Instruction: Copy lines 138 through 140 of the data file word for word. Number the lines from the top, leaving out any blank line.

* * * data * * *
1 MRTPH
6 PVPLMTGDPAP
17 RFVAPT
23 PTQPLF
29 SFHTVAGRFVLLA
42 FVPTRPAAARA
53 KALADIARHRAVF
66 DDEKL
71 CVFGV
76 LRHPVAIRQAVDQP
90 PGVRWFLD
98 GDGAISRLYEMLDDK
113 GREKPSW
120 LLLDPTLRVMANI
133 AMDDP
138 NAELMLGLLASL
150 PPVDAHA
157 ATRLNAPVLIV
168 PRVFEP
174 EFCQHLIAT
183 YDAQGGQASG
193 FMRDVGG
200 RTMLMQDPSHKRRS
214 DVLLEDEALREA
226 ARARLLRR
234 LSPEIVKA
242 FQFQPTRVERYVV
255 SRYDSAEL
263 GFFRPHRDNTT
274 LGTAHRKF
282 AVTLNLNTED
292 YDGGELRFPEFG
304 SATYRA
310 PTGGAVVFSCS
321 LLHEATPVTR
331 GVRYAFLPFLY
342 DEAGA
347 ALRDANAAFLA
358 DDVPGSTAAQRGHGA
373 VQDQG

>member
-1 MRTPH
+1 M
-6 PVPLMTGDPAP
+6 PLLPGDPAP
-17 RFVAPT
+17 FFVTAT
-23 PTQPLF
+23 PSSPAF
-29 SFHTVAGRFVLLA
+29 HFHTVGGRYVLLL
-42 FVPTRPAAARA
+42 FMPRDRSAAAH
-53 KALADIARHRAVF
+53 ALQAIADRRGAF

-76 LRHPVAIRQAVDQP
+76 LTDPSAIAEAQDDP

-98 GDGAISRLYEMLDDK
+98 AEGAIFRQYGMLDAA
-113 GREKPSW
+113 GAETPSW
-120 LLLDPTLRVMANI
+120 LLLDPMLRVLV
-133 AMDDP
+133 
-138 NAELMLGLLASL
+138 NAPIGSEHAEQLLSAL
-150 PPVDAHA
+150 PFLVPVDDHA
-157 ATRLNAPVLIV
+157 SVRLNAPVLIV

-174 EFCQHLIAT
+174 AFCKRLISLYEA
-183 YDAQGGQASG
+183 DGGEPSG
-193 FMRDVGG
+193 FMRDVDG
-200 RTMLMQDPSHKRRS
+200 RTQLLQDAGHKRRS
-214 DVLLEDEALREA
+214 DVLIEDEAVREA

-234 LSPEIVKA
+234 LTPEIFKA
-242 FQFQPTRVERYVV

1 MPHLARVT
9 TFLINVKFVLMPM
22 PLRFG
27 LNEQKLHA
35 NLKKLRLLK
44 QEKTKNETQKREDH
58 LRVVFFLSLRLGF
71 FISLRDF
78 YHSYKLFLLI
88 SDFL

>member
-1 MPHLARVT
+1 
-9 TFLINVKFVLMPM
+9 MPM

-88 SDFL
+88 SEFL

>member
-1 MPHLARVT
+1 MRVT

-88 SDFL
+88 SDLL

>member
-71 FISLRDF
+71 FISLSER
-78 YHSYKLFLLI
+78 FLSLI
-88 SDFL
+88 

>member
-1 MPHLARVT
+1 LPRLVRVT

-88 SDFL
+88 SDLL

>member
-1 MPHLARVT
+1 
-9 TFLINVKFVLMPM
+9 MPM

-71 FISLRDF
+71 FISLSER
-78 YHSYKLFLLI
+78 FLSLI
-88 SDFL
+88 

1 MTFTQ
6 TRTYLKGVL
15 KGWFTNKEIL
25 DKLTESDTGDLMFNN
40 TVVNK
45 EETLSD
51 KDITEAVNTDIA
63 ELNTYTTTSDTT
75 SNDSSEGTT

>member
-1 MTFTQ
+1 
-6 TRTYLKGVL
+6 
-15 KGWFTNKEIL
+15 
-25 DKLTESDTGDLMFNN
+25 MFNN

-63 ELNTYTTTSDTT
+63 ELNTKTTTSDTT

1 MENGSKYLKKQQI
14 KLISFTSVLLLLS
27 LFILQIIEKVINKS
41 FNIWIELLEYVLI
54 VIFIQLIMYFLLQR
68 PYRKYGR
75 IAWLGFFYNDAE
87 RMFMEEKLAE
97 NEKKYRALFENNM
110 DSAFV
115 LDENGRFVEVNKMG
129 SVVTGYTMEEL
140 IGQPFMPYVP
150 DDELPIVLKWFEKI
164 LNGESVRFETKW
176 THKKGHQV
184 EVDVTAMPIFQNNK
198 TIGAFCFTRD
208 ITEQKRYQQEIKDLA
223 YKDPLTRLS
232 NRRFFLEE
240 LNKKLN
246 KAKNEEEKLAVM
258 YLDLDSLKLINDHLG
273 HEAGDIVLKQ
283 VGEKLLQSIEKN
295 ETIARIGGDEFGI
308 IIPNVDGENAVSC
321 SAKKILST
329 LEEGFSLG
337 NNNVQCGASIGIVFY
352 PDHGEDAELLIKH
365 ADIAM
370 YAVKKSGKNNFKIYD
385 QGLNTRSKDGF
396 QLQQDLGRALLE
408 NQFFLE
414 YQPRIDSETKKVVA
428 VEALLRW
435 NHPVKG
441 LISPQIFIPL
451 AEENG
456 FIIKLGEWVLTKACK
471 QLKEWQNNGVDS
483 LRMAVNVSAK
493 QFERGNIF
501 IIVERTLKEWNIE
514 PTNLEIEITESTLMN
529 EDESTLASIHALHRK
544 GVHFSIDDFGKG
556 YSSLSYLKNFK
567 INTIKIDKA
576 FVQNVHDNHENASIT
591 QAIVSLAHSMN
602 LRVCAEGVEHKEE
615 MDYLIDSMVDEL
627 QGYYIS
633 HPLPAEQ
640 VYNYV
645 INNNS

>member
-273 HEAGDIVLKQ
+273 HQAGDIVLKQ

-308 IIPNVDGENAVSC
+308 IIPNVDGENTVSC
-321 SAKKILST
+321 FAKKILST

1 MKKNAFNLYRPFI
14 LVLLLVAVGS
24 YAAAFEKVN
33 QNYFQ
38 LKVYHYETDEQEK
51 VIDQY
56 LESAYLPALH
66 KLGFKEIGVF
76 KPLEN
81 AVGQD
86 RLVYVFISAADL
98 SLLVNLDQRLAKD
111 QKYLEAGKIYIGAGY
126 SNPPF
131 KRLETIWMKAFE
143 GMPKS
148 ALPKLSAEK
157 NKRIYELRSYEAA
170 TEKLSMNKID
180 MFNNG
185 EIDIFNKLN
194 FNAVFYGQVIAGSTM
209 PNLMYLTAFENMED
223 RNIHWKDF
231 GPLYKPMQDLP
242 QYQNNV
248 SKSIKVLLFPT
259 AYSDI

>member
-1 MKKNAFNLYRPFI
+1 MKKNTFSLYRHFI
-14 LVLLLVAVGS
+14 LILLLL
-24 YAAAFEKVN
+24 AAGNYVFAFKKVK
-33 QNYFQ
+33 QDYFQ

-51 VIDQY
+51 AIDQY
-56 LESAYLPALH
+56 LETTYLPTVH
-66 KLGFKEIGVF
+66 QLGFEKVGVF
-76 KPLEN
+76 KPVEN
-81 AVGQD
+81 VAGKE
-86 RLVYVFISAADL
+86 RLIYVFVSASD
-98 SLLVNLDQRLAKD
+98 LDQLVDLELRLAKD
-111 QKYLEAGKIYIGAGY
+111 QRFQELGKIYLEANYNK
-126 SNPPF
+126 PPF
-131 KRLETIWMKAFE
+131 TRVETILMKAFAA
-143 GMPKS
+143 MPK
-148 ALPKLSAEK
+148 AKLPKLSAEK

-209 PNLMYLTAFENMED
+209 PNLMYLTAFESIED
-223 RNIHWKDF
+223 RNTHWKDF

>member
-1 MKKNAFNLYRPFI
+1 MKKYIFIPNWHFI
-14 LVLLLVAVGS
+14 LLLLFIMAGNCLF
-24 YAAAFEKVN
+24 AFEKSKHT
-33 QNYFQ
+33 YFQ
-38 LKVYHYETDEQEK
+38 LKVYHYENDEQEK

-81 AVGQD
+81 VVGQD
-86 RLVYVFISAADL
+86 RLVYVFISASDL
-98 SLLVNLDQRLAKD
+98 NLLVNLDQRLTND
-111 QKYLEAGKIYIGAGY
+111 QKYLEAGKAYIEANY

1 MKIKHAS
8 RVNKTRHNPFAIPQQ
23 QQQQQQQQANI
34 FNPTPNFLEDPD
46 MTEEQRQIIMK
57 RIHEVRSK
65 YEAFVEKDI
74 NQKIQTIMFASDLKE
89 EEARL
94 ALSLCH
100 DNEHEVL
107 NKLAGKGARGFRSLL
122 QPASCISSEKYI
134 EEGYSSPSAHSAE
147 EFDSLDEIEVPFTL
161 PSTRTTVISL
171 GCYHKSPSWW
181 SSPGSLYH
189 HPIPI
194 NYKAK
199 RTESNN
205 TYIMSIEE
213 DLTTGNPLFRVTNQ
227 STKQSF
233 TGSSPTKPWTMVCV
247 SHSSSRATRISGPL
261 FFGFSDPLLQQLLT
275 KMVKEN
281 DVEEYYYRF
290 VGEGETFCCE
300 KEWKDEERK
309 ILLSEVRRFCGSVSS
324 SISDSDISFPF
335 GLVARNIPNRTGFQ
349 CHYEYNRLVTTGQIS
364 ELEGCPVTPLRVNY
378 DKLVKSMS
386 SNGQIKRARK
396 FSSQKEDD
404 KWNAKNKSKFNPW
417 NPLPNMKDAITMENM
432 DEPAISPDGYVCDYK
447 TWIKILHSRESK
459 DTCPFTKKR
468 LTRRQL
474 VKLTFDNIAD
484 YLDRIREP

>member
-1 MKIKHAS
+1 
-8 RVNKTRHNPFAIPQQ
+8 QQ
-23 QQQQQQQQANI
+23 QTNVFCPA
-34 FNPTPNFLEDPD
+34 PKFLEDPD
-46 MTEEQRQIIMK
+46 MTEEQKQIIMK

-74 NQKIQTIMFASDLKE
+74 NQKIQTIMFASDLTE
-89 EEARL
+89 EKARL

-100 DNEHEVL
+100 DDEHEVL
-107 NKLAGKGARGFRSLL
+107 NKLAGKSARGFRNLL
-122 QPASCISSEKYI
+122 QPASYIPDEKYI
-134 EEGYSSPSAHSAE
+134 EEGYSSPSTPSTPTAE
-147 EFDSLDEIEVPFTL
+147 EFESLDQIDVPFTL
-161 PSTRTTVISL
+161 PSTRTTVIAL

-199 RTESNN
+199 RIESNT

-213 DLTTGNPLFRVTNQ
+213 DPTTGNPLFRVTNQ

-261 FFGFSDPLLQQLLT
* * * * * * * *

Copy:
75 SNDSSEGTT

>member
-1 MTFTQ